WASHINGTON (Reuters) – The United States has recalled its ambassador from South Sudan after the leaders of formerly warring factions failed to agree on a unity government, the U.S. State Department said on Monday.
Ambassador Thomas Hushek will return for consultations “as part of the re-evaluation of the U.S. relationship with the Government of South Sudan given the latest developments,” the department said in a statement.
Secretary of State Mike Pompeo tweeted that Washington would “work with the region to support efforts to achieve peace and a successful political transition in South Sudan.”
South Sudan’s ministry of foreign affairs said it was still engaging with the United States.
“Our position is still the same. We are still engaging with them and we have a good relationship,” spokesman Mawien Makol told Reuters.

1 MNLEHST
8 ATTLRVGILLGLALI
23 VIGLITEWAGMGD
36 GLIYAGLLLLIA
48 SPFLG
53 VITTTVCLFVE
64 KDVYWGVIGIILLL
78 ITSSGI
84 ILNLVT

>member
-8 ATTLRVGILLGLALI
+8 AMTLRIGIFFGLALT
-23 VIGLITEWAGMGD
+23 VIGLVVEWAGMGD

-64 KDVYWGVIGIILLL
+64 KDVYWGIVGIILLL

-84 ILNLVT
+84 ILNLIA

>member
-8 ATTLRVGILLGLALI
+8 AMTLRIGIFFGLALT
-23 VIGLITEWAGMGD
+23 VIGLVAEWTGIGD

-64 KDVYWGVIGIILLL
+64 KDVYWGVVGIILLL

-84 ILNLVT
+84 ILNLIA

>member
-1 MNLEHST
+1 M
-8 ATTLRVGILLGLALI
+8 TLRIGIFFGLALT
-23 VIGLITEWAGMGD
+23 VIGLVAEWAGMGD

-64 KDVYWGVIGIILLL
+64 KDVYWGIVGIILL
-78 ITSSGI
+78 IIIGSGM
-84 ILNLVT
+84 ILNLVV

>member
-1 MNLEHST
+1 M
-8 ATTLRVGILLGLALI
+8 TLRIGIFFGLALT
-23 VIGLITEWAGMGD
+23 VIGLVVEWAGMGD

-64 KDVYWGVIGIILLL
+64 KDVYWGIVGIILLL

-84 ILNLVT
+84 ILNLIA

He said differences over the extension of time to form a unity government “should not break our relations. The extension is meant to fully implement the peace agreement.”
After a devastating five-year civil war, South Sudanese President Salva Kiir and opposition leader Riek Machar signed a peace deal in September 2018, under pressure from the United Nations, the United States and regional governments.
On Nov. 7, they agreed to give themselves 100 days more beyond a Nov. 12 deadline to form the unity government, and Washington said it was “gravely disappointed”.
The conflict began after Kiir sacked Machar as vice president. It killed an estimated 400,000 people, triggered a famine and created Africa’s biggest refugee crisis since the 1994 genocide in Rwanda.
(Reporting by Lisa Lambert and Daphne Psaledakis in Washington, Denis Dumo in Juba; Editing by Kevin Liffey and Grant McCool)